I. Stoica, D. Adkins, S. Zhuang, S. Shenker, S. Surana, “Internet Indirection Infrastructure,” ACM SIGCOMM Conference, (August 2002). [PDF]
Internet Indirection Infrastructure (i3) is an overlay network that offers a rendezvous-based communication abstraction to decouple the act of sending from the act of receiving in order to support diverse communication services (e.g., multicast, anycast, mobility etc.). Instead of directly sending packets to their destinations using the IP network, senders in i3 send packets to intermediate i3 nodes (using logical identifiers); receivers interested in receiving packets from particular identifiers must explicitly express their interests by inserting triggers. In their simplest forms, packets are pairs (id, data) where id is an m-bit identifier and data consists of a payload, and triggers are pairs (id, addr), where id is the trigger identifier and addr is the receiver’s address.
Extensions to the Basic Model
- Inexact identifier matching: Instead of exact-matching all m-bits to find appropriate triggers for a packet, an exact-match threshold k (k < m) is defined; a match is considered to exist when a trigger identifier matches a packet identifier in at least k-bits and that is the also the longest prefix match. By changing/exploiting k, i3 provides increased flexibility to support anycast, locality- and capacity-aware i3 server selection, and hot-spot avoidance. To facilitate inexact matching, all id‘s agreeing in their first k bits must reside on the same server.
- Stack of identifiers: Instead of using scalar identifiers, the authors propose using identifier stacks, which are vectors of identifiers or addresses. In this case, packets carry (idstack, data) and triggers are represented by (id, idstack). This generalized form allows a source to send a packet to a series of identifiers (similar to source routing). Similarly, a trigger can send a packet to another intermediate identifier instead of directly sending it to the receiver. A packet is forwarded over the i3 overlay until one of its identifiers in the idstack matches a trigger id; in that case that matching identifier is replaced by the trigger’s idstack and the process goes on. Unmatched identifiers are popped off without any change to the packet’s idstack, and if no trigger can be found for a packet, it is eventually dropped.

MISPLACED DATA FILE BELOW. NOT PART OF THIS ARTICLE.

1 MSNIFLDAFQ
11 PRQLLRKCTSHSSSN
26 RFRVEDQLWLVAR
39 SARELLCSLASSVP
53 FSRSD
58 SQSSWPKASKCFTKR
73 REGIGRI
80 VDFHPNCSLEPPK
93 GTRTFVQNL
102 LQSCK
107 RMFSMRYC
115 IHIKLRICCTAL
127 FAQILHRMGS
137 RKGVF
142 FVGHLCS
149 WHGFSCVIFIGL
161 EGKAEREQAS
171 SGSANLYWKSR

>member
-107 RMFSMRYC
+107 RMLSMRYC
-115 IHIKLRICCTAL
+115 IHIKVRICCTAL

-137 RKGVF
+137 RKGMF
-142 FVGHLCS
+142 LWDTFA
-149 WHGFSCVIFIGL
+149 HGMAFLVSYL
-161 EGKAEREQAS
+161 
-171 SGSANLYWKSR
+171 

- Private triggers: i3 makes distinction between public triggers, which are known to everyone for end-to-end communication and private triggers, which are temporary triggers between two end points to carry on secure communication. Private triggers are established using public triggers.
- Potpourri: In addition to aforementioned extensions/generalizations, the authors also propose hierarchy of triggers to support large scale multicast, backup triggers for robustness, caching and randomization of trigger identifiers for routing efficiency.
The performance of i3 depends on the underlying overlay network. The authors implemented i3 on top of Chord for its robustness, scalability, efficiency of lookup, stability, and self-organization capability. Each i3 node/server is assigned a unique identifier in the Chord ring, and Chord lookups are used to find identifiers on a packet’s identifier stack while forwarding it. How to efficiently exact- or inexact- match triggers is not very well-defined.
The authors have spent some time in discussing the security concerns (e.g., eavesdropping, trigger hijacking, DoS attacks etc.) in using i3. Solutions are mostly simple in theory, but expected to lower performance.
Latency stretch (the ratio of the inter-node latency using i3 to the inter-node latency using IP) is used as the main performance metric in evaluating i3. Simulations show i3 not to perform as good as the IP network due to random placement of servers. Caching and heuristics for proximity placement significantly improve that performance. Overheads of trigger insertion and packet forwarding are found to be manageable, albeit not too impressive.
The simple abstraction mechanism presented in this paper manages to generalize multiple communication patterns that plague the current Internet. In addition, i3 is a great hash of many existing ideas, which IMO is a good thing for any systems or networking paper. However, i3’s performance and security aspects are not so simple, and even with the proposed increasingly complex tricks they still might fall short in real-life scenarios.
The evaluation section is probably the weakest part of the paper. Comparison against basic multicast seems to be a big missing thing. In addition, many of the clever stuff was not or could not be implemented/simulated, which fails to remove doubts about their applicability.